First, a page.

Independent Order of St. Luke

41 Independent Order of St. Luke staff members with Maggie L. Walker in the center
The Independent Order of St. Luke Staff with Maggie L. Walker center in a black dress

NPS Photo

Maggie L. Walker may be best known as the first Black woman in the United States to charter and be president of a bank, but before she opened her bank, she was the leader of one of the most important fraternal orders in Richmond, the Independent Order of St. Luke. As a Black fraternal order, the IOSL became the main body through which much of Maggie Walker’s promotion of Black economic independence was performed. Her bank, called St. Luke Penny Savings Bank, even bore its name. Now, fraternal orders are no longer a dominant force in Black economic power, but the importance of them, and specifically the Independent Order of St. Luke, lives on in the communities and people they served around the country.

Black Fraternal Orders

Fraternal orders were popular with both white and Black Americans in the late 1800’s, but fraternal orders held different significance to the Black community. Segregation forced the Black community to look inward for support and self-reliance, and fraternal orders were a way to achieve independence and success. Black fraternal orders like the Independent Order of St. Luke had their roots in similar societies formed in Africa among groups like the Igbo- regalia, initiation ceremonies, and the significance of money were present both in the IOSL and Igbo orders. By founding businesses like banks, insurance companies, retail stores, homes for the elderly, newspapers, and more, Black fraternal orders in America created Black jobs as well as created avenues for community members to patronize and support Black businesses. These fraternal orders created a successful insurance economy when working with white insurance companies would not. Among the fraternal orders operating in Richmond during Maggie L. Walker’s lifetime were the True Reformers, The Knights of Pythias, The Odd Fellows and Maggie L. Walker’s Independent Order of St. Luke.

Founding and Early Years

The Independent Order of St. Luke was initially founded in Baltimore in 1867 by a freedwoman named Mary Prout. Under the name the United Order of St. Luke, it provided burial insurance to Black women who could not otherwise access it. While oriented towards women, the organization did allow men, but in 1869, a dispute caused it to split into two factions. The largest faction moved to Richmond and became the Independent Order of St. Luke, run by a man named William M. T. Forrester. Forrester ran it until the late 1890s, but over those thirty years its membership dwindled to a low 1,000 members, and the organization teetered on the brink of financial ruin.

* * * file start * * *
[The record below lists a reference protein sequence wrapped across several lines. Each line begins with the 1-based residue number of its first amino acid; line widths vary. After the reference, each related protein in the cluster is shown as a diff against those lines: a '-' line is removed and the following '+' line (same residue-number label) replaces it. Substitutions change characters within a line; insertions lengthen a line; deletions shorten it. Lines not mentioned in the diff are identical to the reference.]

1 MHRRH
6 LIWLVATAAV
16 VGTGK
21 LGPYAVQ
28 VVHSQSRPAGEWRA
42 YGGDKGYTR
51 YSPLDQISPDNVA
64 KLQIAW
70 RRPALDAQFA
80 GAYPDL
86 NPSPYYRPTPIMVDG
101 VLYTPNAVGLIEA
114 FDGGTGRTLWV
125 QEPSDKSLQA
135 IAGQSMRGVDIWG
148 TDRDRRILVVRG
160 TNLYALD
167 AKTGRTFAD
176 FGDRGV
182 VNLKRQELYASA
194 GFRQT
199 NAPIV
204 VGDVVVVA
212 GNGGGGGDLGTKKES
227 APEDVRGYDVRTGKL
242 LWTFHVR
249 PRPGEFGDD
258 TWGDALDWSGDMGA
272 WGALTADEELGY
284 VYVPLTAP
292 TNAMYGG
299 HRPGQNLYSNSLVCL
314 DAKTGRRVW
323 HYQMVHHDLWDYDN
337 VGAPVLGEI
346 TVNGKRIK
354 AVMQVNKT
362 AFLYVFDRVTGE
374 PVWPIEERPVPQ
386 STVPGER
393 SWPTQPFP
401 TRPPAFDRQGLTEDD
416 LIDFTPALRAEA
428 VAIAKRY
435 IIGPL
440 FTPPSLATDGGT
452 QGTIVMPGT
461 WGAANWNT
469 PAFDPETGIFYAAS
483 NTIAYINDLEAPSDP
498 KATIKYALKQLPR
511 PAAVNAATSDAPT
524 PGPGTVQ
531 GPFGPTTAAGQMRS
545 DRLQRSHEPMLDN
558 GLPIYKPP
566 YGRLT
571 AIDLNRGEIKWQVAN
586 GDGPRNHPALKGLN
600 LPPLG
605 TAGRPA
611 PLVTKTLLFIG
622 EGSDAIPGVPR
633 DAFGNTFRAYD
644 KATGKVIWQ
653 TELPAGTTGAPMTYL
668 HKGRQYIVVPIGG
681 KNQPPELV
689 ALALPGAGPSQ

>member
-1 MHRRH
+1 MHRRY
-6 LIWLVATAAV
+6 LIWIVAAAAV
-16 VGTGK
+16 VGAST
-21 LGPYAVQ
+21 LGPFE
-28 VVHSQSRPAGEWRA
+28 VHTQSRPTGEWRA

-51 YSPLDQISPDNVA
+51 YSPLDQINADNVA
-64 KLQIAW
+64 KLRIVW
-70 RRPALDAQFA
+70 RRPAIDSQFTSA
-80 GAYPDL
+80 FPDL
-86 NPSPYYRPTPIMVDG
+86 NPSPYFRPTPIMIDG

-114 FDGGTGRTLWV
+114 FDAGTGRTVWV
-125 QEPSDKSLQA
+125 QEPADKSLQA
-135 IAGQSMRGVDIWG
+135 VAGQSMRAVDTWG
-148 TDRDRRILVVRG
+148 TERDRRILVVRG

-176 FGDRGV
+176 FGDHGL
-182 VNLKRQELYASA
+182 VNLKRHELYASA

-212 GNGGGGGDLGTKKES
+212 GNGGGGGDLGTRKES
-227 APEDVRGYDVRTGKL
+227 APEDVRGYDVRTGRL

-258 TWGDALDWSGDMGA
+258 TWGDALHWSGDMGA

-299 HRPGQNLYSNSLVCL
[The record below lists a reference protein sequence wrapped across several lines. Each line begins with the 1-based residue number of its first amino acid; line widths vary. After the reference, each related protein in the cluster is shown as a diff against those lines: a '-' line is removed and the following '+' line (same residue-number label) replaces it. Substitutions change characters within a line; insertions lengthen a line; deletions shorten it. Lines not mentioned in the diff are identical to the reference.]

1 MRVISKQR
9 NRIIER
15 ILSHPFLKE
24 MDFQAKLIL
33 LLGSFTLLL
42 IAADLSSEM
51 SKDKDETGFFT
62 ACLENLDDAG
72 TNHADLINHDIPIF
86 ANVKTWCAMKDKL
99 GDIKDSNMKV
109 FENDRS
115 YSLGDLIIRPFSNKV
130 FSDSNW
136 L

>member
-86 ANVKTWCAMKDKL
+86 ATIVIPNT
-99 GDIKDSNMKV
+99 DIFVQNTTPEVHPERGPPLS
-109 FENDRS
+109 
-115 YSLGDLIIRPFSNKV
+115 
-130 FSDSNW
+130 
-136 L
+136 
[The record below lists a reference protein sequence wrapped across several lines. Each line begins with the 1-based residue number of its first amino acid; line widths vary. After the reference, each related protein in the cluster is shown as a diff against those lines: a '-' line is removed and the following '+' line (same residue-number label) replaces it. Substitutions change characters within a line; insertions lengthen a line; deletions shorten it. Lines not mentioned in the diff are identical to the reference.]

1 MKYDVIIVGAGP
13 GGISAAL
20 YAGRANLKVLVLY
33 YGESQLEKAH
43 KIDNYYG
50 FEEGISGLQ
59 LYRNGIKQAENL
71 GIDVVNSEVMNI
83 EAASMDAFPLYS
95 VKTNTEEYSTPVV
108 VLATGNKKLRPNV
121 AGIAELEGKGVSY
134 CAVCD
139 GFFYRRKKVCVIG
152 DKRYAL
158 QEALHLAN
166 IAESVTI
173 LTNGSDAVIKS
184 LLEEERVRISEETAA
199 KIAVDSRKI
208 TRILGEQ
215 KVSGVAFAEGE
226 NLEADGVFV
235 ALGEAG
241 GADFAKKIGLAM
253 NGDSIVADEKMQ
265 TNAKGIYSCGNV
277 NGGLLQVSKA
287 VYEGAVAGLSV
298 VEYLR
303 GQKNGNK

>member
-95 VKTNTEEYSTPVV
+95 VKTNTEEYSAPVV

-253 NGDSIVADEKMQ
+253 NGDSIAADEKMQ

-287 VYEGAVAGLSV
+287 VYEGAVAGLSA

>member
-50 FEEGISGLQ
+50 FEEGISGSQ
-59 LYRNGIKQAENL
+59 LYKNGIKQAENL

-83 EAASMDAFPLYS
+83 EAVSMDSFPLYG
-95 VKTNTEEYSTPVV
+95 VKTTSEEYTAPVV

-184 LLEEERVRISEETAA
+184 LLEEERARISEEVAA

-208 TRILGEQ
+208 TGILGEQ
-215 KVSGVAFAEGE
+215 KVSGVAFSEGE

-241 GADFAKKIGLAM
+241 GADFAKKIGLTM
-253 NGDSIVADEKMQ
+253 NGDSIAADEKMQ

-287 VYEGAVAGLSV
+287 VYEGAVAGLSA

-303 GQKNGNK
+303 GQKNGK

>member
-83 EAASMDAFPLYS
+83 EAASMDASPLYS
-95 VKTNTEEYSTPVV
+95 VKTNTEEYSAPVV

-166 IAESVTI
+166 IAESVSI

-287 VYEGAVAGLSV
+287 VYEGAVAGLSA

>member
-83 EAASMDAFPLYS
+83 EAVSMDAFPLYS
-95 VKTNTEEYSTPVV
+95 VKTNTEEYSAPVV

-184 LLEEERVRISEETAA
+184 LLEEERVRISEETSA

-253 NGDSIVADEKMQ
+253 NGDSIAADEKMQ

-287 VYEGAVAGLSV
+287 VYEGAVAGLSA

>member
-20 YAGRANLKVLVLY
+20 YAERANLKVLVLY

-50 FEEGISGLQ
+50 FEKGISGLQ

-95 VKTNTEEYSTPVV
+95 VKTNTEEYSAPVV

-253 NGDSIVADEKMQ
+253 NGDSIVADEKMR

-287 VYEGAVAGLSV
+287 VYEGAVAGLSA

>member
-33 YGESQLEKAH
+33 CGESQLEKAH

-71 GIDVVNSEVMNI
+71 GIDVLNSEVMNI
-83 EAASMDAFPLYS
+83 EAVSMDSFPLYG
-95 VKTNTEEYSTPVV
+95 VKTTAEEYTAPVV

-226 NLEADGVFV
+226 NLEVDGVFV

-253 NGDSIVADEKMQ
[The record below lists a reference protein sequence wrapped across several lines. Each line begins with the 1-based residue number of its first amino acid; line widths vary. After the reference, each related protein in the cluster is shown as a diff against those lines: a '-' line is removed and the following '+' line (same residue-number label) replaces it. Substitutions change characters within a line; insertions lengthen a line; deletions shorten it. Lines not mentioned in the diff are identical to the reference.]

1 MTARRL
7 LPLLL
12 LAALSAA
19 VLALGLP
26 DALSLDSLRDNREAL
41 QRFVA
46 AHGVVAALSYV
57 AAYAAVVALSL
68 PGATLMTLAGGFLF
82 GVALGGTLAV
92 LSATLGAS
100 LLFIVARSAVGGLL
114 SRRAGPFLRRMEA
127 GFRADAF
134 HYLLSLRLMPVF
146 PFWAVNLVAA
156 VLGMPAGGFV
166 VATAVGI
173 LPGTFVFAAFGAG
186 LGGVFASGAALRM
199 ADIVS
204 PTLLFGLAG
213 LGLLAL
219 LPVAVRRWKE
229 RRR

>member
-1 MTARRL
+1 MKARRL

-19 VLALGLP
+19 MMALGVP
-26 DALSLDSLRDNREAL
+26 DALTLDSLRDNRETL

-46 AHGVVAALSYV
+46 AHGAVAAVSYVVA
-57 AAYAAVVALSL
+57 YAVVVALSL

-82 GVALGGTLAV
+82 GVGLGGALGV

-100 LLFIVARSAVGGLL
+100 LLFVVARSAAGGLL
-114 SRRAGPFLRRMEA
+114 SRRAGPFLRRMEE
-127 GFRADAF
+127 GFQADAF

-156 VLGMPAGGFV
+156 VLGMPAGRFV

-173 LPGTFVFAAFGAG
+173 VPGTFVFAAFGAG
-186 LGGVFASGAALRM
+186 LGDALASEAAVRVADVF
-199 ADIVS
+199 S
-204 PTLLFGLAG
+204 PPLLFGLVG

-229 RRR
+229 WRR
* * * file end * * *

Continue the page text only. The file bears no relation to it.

Maggie Walker and the IOSL

When she was sixteen Maggie L. Walker joined the Independent Order of St. Luke after being introduced by a leader in her church, the First African Baptist Church. She rose through the ranks of the organization, helping to start its juvenile department to gather children as members and also took a seat on the leadership council. In 1899 the Grand Right Worth Secretary, William M.T. Forrester decided to step down from the leadership role and Maggie L. Walker stepped up to take over leadership of the fraternal order. She quickly began rebuilding the order doubling its membership in two years and in 1903 she paved the way for its new headquarters, St. Luke Hall. Under her thirty-five-year tenure, the IOSL expanded nationwide to twenty-six states and at its peak boasted 100,000 members. She was, at the time, the only woman known to be leading a major Black fraternal order. It was her policy for the IOSL to use “cooperative economics” to uplift the Black community. Maggie Walker aimed to use St. Luke’s resources to build businesses employing Black workers (especially Black women), and also provide the community with Black-owned businesses to patronize. Maggie Walker oversaw the founding of a department store, a newspaper titled the St. Luke Herald, and most notably, the St. Luke Penny Savings Bank.


Maggie Walker passed away in 1934 from complications due to diabetes. Her position was taken over by her daughter-in-law, Hattie N. F. Walker, who remained at the head of the IOSL until 1957. The Independent Order of St. Luke disbanded permanently in 1988, after many of its important economic functions were rendered unnecessary. Consolidated Bank and Trust survived until it was bought in 2005, making it the longest-running, independently owned Black-owned bank in the country. St. Luke Hall, the historic headquarters of the IOSL is listed on the National Register of Historic Places. The work of the Independent Order of St. Luke, along with other Jackson Ward Black fraternal orders, contributed to the vitalization of the neighborhood, and helped it earn the monikers “Harlem of the South”, “Birthplace of Black Capitalism” and “Black Wall Street.”

Maggie L Walker National Historic Site

Last updated: August 19, 2021